"Altador, of course," Anthony exclaimed. The Lupe tore his gaze away as I flashed him yet another incredulous look. "Look -- I don't care what you do, but I'm going... with or without you." He then started down the path again.
I chewed on my lower lip nervously, but eventually propelled myself forward and tailed him like a shadow. "How do you expect to get there?"
Anthony smiled smugly, and then took a sharp turn down an uncommon trail. I had never taken a keen interest in this trail, so I'd never bothered to take it. This time, though, my curiosity got the best of me, and I pulled ahead of Anthony. He had never looked so pleased with himself.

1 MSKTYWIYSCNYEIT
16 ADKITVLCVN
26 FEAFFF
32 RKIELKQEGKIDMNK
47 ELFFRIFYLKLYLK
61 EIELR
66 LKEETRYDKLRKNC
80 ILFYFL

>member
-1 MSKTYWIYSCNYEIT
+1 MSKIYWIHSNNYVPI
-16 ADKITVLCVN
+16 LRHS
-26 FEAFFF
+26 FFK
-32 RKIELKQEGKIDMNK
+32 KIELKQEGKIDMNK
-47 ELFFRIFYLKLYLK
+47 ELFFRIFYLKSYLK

The trail was thin, so I had to keep my arms out in front of me to push by brambles and treelimbs. As I was nearing the end of the trail, the Lupe confided, "If there's one thing that Kougra and I have in common..."
I stepped into a grassy glade and gaped at the immense structure found at its center.
"...it's this," Anthony finished with a sheepish grin, gesturing toward the blimp...
Date: Sep 11th
...I gaped at the large, sleek, helium-filled airship.
"Where in Neopia did you get this?" I asked, my tone an odd mixture of awe and concern.
"It isn't mine," my companion replied. "It's Jodav's; I'll only fly it."
"You know how to pilot a blimp?"
"To reiterate, it's the only thing that Kougra and I have in common." He smiled nervously and made his way toward it.
"How did you know it was here, though?" I asked him.